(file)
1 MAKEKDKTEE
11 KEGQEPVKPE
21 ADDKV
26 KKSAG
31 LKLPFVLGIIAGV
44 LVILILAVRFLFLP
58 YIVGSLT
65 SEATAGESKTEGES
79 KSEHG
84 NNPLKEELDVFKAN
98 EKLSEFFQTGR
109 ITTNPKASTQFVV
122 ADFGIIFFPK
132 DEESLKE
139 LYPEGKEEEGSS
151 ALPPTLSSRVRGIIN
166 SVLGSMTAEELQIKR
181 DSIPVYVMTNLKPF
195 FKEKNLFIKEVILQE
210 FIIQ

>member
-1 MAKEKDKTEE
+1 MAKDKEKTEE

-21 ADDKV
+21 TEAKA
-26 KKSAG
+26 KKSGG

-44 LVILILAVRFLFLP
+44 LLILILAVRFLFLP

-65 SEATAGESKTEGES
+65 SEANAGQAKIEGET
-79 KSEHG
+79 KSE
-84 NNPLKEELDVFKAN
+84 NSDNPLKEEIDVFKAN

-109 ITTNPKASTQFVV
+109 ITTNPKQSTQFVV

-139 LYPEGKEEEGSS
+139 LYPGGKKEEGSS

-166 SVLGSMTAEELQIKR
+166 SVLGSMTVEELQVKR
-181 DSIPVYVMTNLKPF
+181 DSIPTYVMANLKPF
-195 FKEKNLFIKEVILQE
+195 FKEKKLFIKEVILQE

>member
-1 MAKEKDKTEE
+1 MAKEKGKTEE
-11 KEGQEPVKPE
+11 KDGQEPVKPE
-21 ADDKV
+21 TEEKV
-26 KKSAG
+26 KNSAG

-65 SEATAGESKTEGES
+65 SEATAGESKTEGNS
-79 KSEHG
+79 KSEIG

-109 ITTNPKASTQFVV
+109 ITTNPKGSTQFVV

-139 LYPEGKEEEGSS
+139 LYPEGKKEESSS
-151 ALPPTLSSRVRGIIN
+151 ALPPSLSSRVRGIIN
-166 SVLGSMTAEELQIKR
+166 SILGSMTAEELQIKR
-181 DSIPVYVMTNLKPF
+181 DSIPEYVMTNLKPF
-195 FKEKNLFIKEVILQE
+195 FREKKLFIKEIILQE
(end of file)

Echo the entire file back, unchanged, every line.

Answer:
1 MAKEKDKTEE
11 KEGQEPVKPE
21 ADDKV
26 KKSAG
31 LKLPFVLGIIAGV
44 LVILILAVRFLFLP
58 YIVGSLT
65 SEATAGESKTEGES
79 KSEHG
84 NNPLKEELDVFKAN
98 EKLSEFFQTGR
109 ITTNPKASTQFVV
122 ADFGIIFFPK
132 DEESLKE
139 LYPEGKEEEGSS
151 ALPPTLSSRVRGIIN
166 SVLGSMTAEELQIKR
181 DSIPVYVMTNLKPF
195 FKEKNLFIKEVILQE
210 FIIQ

>member
-1 MAKEKDKTEE
+1 MAKDKEKTEE

-21 ADDKV
+21 TEAKA
-26 KKSAG
+26 KKSGG

-44 LVILILAVRFLFLP
+44 LLILILAVRFLFLP

-65 SEATAGESKTEGES
+65 SEANAGQAKIEGET
-79 KSEHG
+79 KSE
-84 NNPLKEELDVFKAN
+84 NSDNPLKEEIDVFKAN

-109 ITTNPKASTQFVV
+109 ITTNPKQSTQFVV

-139 LYPEGKEEEGSS
+139 LYPGGKKEEGSS

-166 SVLGSMTAEELQIKR
+166 SVLGSMTVEELQVKR
-181 DSIPVYVMTNLKPF
+181 DSIPTYVMANLKPF
-195 FKEKNLFIKEVILQE
+195 FKEKKLFIKEVILQE

>member
-1 MAKEKDKTEE
+1 MAKEKGKTEE
-11 KEGQEPVKPE
+11 KDGQEPVKPE
-21 ADDKV
+21 TEEKV
-26 KKSAG
+26 KNSAG

-65 SEATAGESKTEGES
+65 SEATAGESKTEGNS
-79 KSEHG
+79 KSEIG

-109 ITTNPKASTQFVV
+109 ITTNPKGSTQFVV

-139 LYPEGKEEEGSS
+139 LYPEGKKEESSS
-151 ALPPTLSSRVRGIIN
+151 ALPPSLSSRVRGIIN
-166 SVLGSMTAEELQIKR
+166 SILGSMTAEELQIKR
-181 DSIPVYVMTNLKPF
+181 DSIPEYVMTNLKPF
-195 FKEKNLFIKEVILQE
+195 FREKKLFIKEIILQE